Sanitary design plays a crucial part in the prevention of biofilm. Food equipment must be constructed to ensure effective and efficient cleaning over the life of the equipment. The equipment should be designed to prevent bacterial entry, survival, growth, and reproduction on both product and non-product contact surfaces of the equipment. Soil removal becomes more difficult when there are cracks, crevices, uneven surfaces, or hard-to-clean areas, such as rough welds, broken welds, pitted metal, hollow framework, or rollers. These cracks and crevices become niches or harborage points that make the cleaning process more demanding. Additional tools for cleaning and specific chemical compounds can be used, but will not completely remove what could be embedded within these hard-to-clean areas. Plant management, food safety, and sanitation must partner to identify these areas for immediate repair or replacement to ensure that they do not create harborage for bacteria. An example of a simple repair would be to cap off the rolled metal that is being used as legs for tables or as a framework for belts. Of course, a best practice would be to systematically remove rolled metal and replace it with angle iron for easy access for cleaning. Another example is to smooth out rough welds to eliminate small holes or pitted areas. If the cleaner is to be effective at separating the soil from the surface, then the soil and surface must be thoroughly wet, which is sometimes difficult if the surface is hard to reach or still contains niches or harborage points.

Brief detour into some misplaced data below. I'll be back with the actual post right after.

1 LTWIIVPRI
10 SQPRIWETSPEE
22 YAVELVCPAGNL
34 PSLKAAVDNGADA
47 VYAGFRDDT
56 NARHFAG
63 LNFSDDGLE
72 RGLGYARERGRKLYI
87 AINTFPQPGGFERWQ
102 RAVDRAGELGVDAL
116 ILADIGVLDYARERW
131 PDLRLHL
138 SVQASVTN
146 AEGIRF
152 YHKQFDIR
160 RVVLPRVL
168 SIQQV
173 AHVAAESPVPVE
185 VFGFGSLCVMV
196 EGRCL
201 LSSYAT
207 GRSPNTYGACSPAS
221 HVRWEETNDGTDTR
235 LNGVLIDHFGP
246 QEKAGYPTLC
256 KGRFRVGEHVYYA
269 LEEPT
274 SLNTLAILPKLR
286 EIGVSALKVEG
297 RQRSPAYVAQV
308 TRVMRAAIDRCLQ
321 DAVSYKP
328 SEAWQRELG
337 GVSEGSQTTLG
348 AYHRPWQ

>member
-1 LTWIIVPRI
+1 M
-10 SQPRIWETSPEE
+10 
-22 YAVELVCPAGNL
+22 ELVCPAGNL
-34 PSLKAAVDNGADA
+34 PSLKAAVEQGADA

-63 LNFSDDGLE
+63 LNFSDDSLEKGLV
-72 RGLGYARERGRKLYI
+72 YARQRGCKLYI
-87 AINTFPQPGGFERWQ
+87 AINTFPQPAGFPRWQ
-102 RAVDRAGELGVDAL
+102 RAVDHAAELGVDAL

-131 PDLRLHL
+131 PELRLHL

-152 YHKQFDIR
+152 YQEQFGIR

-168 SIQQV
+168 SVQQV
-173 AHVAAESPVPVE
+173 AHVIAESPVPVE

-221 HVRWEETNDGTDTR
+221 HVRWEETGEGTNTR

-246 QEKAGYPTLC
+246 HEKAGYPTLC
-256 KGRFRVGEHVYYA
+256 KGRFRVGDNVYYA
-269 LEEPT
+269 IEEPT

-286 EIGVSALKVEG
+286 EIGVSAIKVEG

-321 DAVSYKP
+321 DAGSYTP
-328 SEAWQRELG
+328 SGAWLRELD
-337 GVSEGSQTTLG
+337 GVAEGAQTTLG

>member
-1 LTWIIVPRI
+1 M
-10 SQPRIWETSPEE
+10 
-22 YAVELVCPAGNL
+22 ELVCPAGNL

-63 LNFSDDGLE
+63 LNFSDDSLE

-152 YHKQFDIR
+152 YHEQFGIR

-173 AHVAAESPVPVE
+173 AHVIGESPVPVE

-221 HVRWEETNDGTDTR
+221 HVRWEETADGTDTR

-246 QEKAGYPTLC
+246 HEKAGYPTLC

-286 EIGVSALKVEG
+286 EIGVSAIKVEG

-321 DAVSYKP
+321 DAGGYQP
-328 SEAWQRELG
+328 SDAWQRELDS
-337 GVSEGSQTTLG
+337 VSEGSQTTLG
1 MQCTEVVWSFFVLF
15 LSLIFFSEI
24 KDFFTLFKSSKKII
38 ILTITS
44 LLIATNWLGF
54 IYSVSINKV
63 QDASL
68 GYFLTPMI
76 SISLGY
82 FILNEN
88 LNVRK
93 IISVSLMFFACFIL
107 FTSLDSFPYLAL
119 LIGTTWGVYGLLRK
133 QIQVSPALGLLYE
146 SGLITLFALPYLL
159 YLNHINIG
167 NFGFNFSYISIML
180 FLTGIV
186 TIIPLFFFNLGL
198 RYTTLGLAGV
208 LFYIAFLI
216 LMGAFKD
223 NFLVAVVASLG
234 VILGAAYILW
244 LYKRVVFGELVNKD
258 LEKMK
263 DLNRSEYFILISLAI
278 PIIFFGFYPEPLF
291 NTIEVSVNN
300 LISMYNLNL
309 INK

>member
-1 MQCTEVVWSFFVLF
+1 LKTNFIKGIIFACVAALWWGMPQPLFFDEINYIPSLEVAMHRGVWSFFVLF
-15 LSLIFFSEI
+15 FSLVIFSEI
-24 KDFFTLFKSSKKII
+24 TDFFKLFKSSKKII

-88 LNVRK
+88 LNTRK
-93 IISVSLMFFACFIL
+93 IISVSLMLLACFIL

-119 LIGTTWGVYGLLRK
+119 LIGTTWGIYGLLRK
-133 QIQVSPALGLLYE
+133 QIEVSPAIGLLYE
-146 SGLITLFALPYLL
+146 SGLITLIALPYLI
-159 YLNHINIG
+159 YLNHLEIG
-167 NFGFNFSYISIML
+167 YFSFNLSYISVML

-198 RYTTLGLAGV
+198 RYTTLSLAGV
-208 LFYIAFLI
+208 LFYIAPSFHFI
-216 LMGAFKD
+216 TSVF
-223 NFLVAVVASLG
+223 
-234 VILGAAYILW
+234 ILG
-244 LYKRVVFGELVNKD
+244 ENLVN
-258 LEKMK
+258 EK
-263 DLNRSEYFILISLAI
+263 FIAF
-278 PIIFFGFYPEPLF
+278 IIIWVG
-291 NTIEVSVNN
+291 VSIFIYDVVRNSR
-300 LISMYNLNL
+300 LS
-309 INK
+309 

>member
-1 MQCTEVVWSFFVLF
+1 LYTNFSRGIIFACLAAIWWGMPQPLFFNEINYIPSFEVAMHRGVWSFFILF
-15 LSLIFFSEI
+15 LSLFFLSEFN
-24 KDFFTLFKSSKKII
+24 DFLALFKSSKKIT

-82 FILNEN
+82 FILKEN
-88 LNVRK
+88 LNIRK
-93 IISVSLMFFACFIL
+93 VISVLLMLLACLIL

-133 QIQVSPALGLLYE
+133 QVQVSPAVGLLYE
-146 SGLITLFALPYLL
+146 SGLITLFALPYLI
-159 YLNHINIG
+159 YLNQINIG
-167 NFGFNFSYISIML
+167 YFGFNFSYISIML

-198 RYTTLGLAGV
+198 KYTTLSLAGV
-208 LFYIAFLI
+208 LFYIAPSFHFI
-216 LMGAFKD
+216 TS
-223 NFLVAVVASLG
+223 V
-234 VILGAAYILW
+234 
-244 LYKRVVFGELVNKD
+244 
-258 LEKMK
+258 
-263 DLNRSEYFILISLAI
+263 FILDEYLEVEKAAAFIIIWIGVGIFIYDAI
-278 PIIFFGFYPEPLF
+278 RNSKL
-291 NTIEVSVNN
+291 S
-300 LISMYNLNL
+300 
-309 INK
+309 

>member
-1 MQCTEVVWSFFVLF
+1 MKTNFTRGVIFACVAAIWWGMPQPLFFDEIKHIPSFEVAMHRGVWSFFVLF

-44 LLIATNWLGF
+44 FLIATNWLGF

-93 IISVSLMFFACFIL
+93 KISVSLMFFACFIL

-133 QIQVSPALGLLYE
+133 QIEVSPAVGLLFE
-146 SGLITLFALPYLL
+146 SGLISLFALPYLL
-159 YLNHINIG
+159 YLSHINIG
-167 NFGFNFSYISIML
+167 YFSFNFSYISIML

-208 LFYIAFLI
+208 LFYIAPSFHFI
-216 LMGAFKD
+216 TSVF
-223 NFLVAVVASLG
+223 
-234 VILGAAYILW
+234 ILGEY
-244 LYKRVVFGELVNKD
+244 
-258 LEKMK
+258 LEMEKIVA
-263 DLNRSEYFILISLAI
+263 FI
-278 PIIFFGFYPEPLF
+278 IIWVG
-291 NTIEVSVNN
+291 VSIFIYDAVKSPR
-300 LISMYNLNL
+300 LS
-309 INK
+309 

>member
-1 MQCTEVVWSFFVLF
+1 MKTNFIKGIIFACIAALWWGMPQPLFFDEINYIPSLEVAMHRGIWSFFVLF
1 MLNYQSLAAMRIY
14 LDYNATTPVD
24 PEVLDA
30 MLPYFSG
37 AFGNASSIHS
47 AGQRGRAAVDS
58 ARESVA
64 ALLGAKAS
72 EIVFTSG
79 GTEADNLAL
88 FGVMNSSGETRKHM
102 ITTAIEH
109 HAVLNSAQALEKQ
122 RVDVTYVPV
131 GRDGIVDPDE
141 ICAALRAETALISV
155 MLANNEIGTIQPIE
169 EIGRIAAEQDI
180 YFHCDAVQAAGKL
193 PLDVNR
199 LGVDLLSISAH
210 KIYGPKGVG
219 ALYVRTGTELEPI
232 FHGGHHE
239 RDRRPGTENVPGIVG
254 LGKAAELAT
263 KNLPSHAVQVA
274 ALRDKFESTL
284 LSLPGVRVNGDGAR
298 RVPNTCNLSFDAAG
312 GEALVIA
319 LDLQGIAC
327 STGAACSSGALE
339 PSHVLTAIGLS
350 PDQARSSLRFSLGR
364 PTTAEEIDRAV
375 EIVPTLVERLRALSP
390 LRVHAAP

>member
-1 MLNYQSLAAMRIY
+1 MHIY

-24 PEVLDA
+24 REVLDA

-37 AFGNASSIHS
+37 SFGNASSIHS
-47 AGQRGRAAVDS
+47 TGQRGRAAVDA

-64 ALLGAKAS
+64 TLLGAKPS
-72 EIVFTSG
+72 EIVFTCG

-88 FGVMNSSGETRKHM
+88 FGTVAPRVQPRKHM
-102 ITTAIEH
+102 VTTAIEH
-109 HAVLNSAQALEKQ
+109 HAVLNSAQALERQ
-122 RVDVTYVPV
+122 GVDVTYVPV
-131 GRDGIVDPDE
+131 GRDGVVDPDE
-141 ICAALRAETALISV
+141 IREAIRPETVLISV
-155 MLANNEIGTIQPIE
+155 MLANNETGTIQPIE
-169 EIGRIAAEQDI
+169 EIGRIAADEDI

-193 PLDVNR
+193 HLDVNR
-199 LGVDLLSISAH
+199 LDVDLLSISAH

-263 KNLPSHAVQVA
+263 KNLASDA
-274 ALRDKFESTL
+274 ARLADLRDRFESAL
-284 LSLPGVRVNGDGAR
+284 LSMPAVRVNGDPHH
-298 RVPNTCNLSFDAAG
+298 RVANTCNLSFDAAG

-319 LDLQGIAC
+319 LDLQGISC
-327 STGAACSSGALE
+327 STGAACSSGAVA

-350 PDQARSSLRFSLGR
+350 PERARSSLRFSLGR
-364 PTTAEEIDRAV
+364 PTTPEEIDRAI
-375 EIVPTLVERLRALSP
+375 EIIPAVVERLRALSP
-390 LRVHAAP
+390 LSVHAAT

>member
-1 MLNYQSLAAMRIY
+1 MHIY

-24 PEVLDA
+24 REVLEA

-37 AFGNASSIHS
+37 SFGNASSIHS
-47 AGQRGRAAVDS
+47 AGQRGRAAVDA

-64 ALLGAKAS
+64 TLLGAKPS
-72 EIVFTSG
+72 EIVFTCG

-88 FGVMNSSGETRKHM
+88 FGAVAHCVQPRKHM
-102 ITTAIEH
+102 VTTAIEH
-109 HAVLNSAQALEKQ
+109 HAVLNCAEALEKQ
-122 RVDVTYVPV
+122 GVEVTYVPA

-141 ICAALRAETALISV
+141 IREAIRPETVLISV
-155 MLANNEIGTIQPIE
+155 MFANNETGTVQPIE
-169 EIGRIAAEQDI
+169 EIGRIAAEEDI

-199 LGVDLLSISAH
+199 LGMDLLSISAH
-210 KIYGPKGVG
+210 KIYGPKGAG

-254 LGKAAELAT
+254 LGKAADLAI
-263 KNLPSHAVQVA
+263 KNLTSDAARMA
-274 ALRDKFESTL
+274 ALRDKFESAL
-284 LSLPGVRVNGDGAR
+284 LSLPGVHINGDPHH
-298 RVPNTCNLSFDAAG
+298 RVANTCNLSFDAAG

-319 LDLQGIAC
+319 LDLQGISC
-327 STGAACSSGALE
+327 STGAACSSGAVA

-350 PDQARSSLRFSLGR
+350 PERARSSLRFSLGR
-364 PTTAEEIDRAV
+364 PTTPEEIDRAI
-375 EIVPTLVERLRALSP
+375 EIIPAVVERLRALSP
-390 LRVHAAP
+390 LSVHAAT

Another factor that should be taken into consideration is construction events. Any time a construction event is planned in a plant, a strategy must be developed to ensure that any potential risks are identified before construction. This plan should also have preventions in place for each identified risk. A coordinated effort among operations, maintenance, food safety and quality assurance, and sanitation is necessary to develop and implement a plan that prevents uncovered biofilms from becoming a problem after construction is over. Construction events have the tendency to uncover or "loosen up" hidden biofilms that have been embedded in floors, walls, and equipment due to poor sanitary design or extensive wear and tear over the years. The construction plan should also incorporate a chemical “script” specifically addressing the area of concern. This chemical script not only includes the eight steps of sanitation and the four factors of wash, but also encompasses intensified cleaning. Intensified cleaning includes, but is not limited to: